The point is that my panic and resulting over reactions on the I-77 that day is a perfect analogy to the panic driven decisions that Laffer was describing in his editorial. But my analogy also brings up another important consideration that Laffer’s one-sided perspective doesn’t acknowledge, that simply letting go of the steering wheel wouldn’t have helped me either. In fact anytime you drive your car, even when driving in a straight line in perfect conditions with your mind drifting off into the clouds, your hands are constantly saving your life, by steering. I remember when I was a kid in the back seat watching my dad’s hands on the wheel as he drove us along a long and straight two-lane highway through the California desert. I noticed his hands were never still, they we always moving ever so slightly in either direction. If he were to suddenly commit to taking his hands off the wheel we would have wound up plowed into a Joshua tree in no time.

While I agree with Laffer that decisions made to fix the economy while in a panic because the economy is swerving all over the highway rarely wind up looking pretty, I don’t agree that the answer is to simply take our hands off the wheel. I think we need a steady hand on the wheel at all times so that the economy doesn’t swerve in the first place. It doesn’t have to be heavy handed, just even handed, that’s all. As they say, an ounce of prevention is worth a pound of cure, so if you don’t want a lot of-over-the-top intervention then invest in a moderate dose of sensible intervention before the economy get’s out of hand.

Indeed, we should note that while we can criticize all the intervention being proposed by our government today, with confidence that most of it will fall short of fixing the swerving economy, we shouldn’t forget that it was the lack of intervention that caused the economy to swerve in the first place.

14. May 2006 · Comments Off on Road to Serfdom · Categories: Economics, Social/Culture · Tags: ,

I found an excellent article in this month’s issue of Harper’s magazine called “The New Road to Serfdom” by Michael Hudson, illustrated by Nigel Holmes. Hit the bookstore quick before the June issue pushes them off the shelves because these eight pages of short paragraphs, charts and illustrations are keepers. A great “at-a-glance” reference for what I consider to be one of the biggest threats to at least 80% of the American population – inescapable debt servitude.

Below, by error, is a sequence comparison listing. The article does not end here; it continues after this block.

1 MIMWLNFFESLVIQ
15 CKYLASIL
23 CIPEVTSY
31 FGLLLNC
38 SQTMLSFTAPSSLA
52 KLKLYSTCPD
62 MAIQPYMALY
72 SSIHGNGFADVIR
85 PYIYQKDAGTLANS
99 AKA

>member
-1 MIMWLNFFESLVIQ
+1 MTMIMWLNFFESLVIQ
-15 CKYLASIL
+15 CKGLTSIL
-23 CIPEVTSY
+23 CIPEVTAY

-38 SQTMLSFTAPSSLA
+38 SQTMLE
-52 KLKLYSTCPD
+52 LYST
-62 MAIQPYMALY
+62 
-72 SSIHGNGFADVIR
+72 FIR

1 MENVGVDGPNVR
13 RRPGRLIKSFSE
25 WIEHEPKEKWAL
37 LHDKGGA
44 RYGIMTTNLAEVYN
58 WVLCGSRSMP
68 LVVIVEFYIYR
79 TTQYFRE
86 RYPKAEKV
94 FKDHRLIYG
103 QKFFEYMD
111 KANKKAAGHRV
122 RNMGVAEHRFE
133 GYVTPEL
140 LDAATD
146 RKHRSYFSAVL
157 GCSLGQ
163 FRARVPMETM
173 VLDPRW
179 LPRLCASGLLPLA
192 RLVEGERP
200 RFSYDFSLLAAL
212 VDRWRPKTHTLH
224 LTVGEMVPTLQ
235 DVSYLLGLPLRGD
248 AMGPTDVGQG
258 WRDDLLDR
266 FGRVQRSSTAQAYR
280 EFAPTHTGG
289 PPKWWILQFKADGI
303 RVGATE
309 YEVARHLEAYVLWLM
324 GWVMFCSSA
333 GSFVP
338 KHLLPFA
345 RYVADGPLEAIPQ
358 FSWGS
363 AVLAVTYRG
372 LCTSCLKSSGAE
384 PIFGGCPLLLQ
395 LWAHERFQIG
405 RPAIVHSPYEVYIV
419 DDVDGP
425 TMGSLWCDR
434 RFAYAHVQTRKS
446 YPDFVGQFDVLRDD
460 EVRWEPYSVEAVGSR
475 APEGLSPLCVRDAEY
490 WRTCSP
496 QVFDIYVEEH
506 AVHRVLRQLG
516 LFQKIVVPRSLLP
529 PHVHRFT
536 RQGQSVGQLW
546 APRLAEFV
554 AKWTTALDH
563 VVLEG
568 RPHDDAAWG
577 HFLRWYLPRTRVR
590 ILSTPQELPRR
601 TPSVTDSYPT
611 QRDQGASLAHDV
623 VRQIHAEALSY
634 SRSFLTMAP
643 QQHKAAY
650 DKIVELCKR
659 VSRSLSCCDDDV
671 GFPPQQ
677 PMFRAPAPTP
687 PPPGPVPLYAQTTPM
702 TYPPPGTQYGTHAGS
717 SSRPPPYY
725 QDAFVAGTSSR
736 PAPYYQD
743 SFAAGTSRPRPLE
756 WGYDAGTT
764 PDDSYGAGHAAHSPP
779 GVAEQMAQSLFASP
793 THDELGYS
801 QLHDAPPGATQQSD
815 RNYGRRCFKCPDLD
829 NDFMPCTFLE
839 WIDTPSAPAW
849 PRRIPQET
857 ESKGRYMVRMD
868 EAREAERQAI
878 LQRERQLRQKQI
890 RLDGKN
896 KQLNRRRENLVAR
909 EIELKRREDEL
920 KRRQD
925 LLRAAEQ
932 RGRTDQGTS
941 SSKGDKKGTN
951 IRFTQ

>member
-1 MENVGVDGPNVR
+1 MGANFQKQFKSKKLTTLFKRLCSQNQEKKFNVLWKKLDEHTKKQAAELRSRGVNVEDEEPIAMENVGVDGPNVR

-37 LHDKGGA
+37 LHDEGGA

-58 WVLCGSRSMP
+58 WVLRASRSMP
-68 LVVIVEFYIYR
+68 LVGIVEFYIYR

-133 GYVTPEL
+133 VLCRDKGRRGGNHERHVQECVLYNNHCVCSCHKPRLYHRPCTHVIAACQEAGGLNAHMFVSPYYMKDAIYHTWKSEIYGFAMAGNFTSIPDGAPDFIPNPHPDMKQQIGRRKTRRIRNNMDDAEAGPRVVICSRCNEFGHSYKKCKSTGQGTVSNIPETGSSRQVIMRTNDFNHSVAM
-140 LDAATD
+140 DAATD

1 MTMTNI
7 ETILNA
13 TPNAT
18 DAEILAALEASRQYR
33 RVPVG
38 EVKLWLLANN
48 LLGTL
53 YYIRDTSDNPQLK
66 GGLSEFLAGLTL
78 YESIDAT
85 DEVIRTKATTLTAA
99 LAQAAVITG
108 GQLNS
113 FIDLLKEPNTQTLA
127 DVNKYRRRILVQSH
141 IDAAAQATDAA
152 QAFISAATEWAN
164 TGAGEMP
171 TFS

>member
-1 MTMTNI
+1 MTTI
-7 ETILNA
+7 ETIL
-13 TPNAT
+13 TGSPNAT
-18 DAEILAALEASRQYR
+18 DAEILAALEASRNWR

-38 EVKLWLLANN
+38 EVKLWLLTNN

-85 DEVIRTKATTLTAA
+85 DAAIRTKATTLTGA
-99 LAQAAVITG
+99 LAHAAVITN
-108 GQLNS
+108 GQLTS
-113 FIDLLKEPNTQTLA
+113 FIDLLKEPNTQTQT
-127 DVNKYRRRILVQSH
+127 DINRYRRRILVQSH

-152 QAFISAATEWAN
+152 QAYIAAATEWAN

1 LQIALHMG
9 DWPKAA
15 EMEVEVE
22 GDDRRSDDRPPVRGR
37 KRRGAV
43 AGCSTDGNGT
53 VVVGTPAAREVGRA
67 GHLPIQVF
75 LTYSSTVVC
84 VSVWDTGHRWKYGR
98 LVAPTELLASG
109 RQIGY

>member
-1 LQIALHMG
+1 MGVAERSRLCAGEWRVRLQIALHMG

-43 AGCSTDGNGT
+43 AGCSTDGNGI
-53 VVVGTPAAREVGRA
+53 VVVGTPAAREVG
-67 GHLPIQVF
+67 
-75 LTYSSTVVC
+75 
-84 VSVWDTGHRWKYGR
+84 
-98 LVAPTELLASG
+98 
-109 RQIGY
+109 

The article breaks it down into 20 simple observations that, when linked together, presents the aggregate danger very clearly. Some of these observations are common knowledge, such as the lure of the home mortgage loan, with which the financial industry tries to suck as many people into debt as possible. Try? Here’s an astounding observation… 90% of the current national debt growth is in home mortgage loans. I’m pretty certain that the specific cause of the real estate boom is that people who can’t afford houses are buying them anyway with long-term and/or low-interest loans, interest-only loans and even the negative amortization loan, which not only dispenses with payments on principal altogether, but requires only partial payments on interest, tossing the rest on principle. It would seem that the point is to load as much of the population with as much debt as possible.

If your looking for a motive, you only have to look at the secondary market created by government subsidies like Fannie Mae, which incidently is currently being fined for cooking it’s books. Simply put, the banks can initiate loans then turn around and sell them like a hot-potatoes to companies like Fanny Mae that package them into investment portfolios. So, what does it matter to the banks when the borrowers run into trouble if they already made their money on the mortgage commodity market?

I’m not suggesting a vindictive financial industry. I’m sure the bankers are far more focused on the wealth pouring out of their end the deal than they are about the servitude at the debtor end. I think if anything, our projected servitude is an unfortunate by-product of financial aggression, but that doesn’t mean it isn’t a serious threat. Of course the money movement motives, whatever they are, transcend the financial industry.

We also have the government stepping into the picture with the IRS provisioning tax-breaks on loans, such as the famous “home-mortgage deduction” to entice the dreamers even further. It’s like those long TV ads that keep saying… “But wait! There’s more!” …and there is! Local and state governments continue to shift the tax burden from property to labor and consumption. Since 1929, the proportion of tax burden has almost completely reversed itself.